The church today, for the most part, continues to hold to a family-centric model, with activities and groups planned around the family, children and young people. These can include playgroups, mother’s groups, Sunday Schools, family camps, and youth groups. This plays out in the statistics in our churches. According to the National Church Life Survey, the number of never married and divorced individuals in churches is half of that seen in the surrounding community. Single people often report feeling left out of the church’s vision and practice of community.

Secondly, church theology has not always been helpful around the nature and status of singleness. Dr Dani Treweek, whose PhD studies explored an eschatological view of singleness, notes that there have been some unhelpful, even destructive, ways of viewing singleness in the church by leading theologians. It has been expressed as an assault on marriage, a more sin-prone lifestyle, and a reflection of spiritual immaturity and selfishness, because God uses marriage as the main way to sanctify individuals.

Treweek notes that these attitudes stem from underlying beliefs that singleness is viewed as deviant or lacking that which is understood to be normative – marriage. Marriage is far too often understood as something to be pursued by all Christians rather than something that is to be honoured by all (Hebrews 13:4). Some Christian leaders preach that marriage is a divine command. There is a distinct contrast here – while marriage has problems, singleness is the problem. The way you get out of that is to get married as quickly as possible.

Another problematic theological area is the concept of the gift of singleness. The gift of singleness has been understood to be a supernatural empowering of the Holy Spirit to “endure” singleness. If a single person has this gift, then the Christian life will be a breeze. If an individual has the gift of singleness, they shouldn’t marry. If they don’t have this gift, then they need to find a spouse because their singleness will be unendurable. There are a number of problems with this viewpoint. It minimises temptation that all Christians experience, not just those who are single. It is reliant on feelings which can change from one day to the next. This view also demeans singleness because it suggests that singleness is so bad that one requires special blessings and dispensation from God to be able to cope with it. It also creates a two-tiered system of singles – those who have the gift and those who do not.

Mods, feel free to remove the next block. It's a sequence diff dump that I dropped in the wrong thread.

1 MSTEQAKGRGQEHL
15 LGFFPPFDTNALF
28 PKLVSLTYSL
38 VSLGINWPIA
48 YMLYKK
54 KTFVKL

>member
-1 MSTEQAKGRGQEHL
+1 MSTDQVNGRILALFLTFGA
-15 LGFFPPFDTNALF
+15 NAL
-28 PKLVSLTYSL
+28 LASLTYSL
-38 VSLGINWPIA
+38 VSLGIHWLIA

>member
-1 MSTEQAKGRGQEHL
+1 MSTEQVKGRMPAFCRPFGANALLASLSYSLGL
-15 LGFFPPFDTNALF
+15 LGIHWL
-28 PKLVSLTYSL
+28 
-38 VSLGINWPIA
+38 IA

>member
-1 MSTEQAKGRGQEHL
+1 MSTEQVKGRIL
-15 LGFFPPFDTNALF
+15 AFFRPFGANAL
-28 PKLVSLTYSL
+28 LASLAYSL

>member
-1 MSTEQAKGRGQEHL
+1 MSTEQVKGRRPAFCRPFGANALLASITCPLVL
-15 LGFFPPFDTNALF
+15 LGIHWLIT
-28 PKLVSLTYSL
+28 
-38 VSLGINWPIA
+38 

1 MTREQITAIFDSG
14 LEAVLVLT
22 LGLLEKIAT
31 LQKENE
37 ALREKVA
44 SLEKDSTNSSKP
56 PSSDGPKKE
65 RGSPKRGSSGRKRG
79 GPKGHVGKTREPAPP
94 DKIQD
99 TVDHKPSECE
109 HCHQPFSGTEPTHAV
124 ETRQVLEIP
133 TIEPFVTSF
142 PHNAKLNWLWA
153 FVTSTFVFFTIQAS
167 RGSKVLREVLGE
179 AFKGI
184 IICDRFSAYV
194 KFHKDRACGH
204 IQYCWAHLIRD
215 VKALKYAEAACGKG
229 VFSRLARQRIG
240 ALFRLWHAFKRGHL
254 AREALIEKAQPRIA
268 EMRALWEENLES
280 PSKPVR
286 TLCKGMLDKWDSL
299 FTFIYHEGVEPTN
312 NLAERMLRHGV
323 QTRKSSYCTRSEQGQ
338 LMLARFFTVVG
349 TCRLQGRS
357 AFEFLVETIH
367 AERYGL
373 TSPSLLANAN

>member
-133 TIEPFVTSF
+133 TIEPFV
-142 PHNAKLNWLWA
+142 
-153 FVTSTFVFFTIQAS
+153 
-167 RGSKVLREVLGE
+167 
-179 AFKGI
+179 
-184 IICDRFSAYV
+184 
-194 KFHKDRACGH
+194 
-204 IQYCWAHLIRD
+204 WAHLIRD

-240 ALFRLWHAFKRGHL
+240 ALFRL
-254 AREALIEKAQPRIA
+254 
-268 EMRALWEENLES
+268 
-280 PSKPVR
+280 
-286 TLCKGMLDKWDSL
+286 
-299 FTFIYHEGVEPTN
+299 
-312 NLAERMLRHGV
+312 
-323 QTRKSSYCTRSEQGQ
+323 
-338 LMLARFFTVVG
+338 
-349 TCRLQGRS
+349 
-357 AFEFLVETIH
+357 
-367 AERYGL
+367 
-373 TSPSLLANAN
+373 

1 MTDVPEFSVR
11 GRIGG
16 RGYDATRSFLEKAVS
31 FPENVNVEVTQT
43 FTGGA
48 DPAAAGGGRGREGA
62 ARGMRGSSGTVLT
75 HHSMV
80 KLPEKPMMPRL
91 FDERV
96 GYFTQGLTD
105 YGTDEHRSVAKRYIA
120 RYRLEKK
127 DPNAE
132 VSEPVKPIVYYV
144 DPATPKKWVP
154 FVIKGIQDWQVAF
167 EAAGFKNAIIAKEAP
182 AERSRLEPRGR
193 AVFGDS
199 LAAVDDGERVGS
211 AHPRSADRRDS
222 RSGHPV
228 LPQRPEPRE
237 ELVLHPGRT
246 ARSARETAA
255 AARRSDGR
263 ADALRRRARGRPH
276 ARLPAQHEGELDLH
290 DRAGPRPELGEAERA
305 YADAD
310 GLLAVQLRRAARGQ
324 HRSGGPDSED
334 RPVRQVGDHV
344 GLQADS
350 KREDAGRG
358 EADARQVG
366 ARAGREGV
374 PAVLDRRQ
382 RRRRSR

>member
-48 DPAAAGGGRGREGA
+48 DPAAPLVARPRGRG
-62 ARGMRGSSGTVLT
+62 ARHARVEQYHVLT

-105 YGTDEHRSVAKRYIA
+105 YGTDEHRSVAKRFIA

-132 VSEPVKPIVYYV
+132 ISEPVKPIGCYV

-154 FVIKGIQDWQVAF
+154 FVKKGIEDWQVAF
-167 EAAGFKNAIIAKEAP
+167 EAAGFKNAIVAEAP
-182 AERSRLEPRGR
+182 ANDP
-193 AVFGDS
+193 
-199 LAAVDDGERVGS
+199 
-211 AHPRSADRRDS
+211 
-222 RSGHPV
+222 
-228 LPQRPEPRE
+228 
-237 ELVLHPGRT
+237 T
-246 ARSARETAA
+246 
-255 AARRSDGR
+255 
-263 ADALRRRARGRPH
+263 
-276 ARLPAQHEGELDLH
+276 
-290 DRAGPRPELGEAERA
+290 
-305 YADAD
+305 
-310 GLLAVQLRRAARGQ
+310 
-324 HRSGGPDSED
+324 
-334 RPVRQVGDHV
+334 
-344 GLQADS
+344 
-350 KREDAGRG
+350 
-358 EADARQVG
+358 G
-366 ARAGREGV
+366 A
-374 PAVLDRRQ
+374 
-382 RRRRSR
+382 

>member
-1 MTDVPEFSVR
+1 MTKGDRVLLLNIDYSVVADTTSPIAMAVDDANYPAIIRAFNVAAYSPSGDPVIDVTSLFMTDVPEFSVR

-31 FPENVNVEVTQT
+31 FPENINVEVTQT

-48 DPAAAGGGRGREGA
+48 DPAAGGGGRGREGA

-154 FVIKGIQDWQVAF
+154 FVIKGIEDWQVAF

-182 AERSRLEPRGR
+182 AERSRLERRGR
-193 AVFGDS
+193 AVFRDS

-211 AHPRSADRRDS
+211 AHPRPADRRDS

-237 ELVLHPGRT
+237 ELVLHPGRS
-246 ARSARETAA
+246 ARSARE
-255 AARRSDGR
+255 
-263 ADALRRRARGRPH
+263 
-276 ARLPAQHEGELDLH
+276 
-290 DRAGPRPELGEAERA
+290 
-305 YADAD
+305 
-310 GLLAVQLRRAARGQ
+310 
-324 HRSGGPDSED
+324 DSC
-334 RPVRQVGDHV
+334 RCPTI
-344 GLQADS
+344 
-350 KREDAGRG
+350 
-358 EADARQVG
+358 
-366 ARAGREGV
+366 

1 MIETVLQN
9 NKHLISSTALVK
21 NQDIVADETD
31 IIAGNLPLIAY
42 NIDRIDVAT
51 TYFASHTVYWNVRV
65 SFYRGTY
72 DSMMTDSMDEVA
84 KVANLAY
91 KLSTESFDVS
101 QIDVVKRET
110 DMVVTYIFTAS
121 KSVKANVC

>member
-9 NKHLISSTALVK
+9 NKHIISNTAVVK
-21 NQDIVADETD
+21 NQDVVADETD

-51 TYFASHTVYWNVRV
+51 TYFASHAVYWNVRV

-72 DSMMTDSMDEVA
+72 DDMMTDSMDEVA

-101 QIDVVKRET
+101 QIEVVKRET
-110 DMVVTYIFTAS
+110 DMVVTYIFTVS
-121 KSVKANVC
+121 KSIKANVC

This is not a Biblical understanding of the gift of singleness. In 1 Corinthians 7 Paul states that both marriage and singleness are good gifts from God and neither one is superior to the other. It is the state of being that is the gift. A person starts off with the good gift of singleness and if they get married, they exchange it for the good gift of marriage. Inevitably, through divorce or death of a spouse, most married people will exchange that back for the good gift of singleness. Both states of being have problems and both have benefits.